No, I am not radioactive, but I am hurting. Hearing that Iowa City wouldn’t make me do this and then ME making me do this out of concern about a recurrence may make me hurt more than if I had just cavalierly taken Iowa City’s advice and said, “Well, if it happens again I can just resign myself to another grueling six months of hell, with no good wishes from 90% of the social circle of women who were supposed to have been my friends for 40+ years.”

My way of saying “THANKS” to the long distance friends and Facebook friends and colleagues from other walks of life, who found it in their hearts to take a second or two to wish me well. What is it they say about your true friends revealing themselves in times of trouble?

Since some of my friends have moved from the area permanently, others have succumbed to Alzheimer’s, and a few have simply shuffled off this mortal coil permanently, I truly appreciate the casual “Good luck!” during what I hope is the home stretch of this ordeal. I was brought up to at least say, “Oh, I’m so sorry” (even to strangers.)  I guess that has gone out of style, judging from Christmas Eve.  I anticipated I’d hear that more than one time on Christmas Eve, (the first time I “went wide” with the news.) Besides thanking strangers or far-flung non-local folks (“I have always depended on the kindness of strangers” – Vivian Leigh), I have to say that my spouse and kids have been great. I’m currently loaded with lovely flowers from Mother’s Day.

On a completely unrelated topic (my goal here tonight and every night) has anyone else been deluged with those completely ugly stink bugs in their house? Every single night this week one or more of those pesky critters has landed on my arm or wrist or body, causing me to jump up and scream. Sometimes, they crawl on the lighted TV screen. They might have been attracted by the reading light near my seat in the family room. I hope they are done, because I’ve had enough jumping up and screaming to last me for years.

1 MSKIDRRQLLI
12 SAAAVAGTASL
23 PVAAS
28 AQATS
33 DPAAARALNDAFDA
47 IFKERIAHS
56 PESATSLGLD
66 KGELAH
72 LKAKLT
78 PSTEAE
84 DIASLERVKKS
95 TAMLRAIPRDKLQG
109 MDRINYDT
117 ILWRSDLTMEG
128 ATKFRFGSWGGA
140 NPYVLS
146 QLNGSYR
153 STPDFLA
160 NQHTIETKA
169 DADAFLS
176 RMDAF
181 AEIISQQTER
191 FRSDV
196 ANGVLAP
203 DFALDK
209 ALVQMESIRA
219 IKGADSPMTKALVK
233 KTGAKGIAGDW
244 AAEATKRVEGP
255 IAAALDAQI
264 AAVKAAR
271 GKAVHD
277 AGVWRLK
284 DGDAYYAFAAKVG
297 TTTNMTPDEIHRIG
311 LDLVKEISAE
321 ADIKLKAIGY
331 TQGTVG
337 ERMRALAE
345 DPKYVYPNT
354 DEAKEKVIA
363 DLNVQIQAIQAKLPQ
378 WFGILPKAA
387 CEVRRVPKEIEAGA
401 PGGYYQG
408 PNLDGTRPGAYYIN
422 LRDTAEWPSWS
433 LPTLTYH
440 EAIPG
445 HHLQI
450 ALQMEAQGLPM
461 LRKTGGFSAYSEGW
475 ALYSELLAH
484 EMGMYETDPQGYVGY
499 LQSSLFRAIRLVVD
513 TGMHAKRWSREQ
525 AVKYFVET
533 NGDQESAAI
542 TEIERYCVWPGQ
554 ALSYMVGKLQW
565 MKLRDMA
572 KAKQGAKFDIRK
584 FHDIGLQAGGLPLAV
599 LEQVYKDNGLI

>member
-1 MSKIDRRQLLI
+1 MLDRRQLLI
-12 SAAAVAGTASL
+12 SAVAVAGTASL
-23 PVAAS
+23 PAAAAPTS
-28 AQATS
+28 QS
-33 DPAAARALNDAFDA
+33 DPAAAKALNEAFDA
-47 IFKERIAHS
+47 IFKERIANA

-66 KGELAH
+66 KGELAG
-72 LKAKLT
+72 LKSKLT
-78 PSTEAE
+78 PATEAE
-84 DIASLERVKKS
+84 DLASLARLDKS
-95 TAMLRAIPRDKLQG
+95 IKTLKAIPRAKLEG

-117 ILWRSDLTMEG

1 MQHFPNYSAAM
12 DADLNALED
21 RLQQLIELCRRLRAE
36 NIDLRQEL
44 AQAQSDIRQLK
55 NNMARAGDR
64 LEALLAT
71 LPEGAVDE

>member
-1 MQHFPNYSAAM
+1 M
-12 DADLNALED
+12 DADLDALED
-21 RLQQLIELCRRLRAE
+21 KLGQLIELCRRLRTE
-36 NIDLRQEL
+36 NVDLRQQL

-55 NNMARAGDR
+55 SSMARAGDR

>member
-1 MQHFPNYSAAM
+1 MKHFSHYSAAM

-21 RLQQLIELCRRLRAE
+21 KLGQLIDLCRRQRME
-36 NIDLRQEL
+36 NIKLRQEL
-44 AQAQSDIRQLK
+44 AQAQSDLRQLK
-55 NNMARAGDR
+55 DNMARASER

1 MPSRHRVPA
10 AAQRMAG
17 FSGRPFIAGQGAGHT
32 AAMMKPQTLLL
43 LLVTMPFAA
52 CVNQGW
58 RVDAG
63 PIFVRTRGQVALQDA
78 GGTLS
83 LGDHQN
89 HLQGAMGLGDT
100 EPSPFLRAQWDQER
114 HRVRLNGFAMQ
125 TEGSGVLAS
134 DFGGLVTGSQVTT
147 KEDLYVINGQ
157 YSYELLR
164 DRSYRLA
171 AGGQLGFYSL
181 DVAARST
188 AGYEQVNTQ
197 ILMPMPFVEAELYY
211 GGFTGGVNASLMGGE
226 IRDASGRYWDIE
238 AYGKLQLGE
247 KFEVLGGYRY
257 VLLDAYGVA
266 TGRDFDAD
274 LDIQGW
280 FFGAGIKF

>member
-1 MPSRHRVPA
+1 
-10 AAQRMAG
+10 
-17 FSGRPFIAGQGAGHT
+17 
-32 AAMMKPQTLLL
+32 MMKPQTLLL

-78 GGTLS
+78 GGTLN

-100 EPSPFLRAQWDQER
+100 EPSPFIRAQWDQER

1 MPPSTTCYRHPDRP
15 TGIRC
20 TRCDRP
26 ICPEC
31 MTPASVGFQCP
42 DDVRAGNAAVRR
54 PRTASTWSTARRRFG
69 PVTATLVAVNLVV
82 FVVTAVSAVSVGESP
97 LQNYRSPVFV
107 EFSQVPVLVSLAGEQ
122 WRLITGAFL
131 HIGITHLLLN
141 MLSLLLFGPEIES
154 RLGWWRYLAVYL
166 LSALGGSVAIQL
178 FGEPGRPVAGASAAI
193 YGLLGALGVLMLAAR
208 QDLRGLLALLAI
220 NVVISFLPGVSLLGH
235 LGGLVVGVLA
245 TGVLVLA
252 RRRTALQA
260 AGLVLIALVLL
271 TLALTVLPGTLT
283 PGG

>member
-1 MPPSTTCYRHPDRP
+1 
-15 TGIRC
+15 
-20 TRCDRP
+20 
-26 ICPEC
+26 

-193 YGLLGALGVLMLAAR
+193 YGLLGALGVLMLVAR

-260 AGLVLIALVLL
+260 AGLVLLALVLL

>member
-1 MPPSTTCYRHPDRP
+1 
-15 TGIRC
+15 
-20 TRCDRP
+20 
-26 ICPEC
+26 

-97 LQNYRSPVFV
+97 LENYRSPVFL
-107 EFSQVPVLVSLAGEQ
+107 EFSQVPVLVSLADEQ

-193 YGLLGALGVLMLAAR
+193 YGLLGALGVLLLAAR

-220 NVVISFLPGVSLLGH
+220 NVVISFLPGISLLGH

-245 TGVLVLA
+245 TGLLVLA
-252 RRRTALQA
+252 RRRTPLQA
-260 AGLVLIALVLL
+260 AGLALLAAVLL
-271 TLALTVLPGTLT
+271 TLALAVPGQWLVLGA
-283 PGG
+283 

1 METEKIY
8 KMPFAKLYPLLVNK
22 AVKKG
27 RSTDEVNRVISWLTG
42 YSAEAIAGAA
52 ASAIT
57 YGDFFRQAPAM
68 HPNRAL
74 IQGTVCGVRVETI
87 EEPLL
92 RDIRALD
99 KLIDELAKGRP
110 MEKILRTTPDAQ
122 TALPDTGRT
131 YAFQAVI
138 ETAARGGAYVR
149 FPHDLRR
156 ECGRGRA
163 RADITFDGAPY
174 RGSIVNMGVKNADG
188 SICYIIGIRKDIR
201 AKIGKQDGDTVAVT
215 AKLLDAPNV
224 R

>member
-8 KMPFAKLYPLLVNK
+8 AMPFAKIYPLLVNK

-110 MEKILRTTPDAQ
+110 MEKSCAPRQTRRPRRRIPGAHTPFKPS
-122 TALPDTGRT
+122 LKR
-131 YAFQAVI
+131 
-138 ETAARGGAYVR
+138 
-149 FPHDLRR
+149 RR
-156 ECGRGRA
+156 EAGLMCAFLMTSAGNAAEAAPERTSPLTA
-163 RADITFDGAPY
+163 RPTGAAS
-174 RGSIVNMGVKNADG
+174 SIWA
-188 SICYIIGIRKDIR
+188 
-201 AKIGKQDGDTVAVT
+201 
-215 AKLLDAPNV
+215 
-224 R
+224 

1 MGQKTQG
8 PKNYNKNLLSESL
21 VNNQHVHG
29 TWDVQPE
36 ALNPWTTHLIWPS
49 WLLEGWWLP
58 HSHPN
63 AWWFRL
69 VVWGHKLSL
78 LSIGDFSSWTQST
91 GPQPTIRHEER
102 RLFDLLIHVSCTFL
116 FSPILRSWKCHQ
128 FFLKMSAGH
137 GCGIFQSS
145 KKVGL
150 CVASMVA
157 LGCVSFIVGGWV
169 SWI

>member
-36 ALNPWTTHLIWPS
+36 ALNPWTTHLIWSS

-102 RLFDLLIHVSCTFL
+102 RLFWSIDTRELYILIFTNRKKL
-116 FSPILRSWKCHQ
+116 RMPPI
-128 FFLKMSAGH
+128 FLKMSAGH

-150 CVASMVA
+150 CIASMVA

Day Number One of Radiation: 32 To Go

Today’s radiation was a non-event (which is a good thing)…so far.

However, as I was driving to the 12:45 appointment, at 12:28 p.m., the original radiologist who diagnosed me back on December 7th phoned me. Kudos to Dr. Gotswami for taking time out of her busy day to answer the musical question: “Should I try to make it through all 33 days of radiation?”

I could not speak with her at 12:28. I told her I’d be back home following the radiation. Could she please phone me at her convenience later? And she did. Her views on the subject of radiation confirmed mine (rather than Iowa City’s). I just hope that I am in the 52% who benefit, not the 48% who don’t.

Today’s radiation song was another Golden Oldie. (I can hum it, but I can’t tell you its name.)

The thing that concerns me is how tired I feel (and have felt since December 1st.) I can’t imagine that I could become even MORE fatigued through the process of radiation. I honestly feel as though I could lay down and go to sleep immediately. At my “wellness visit” of December 1st, I felt this way. The blood drawn at that time did not show any surprising or unusual results, but 6 days later I was diagnosed with cancer, so….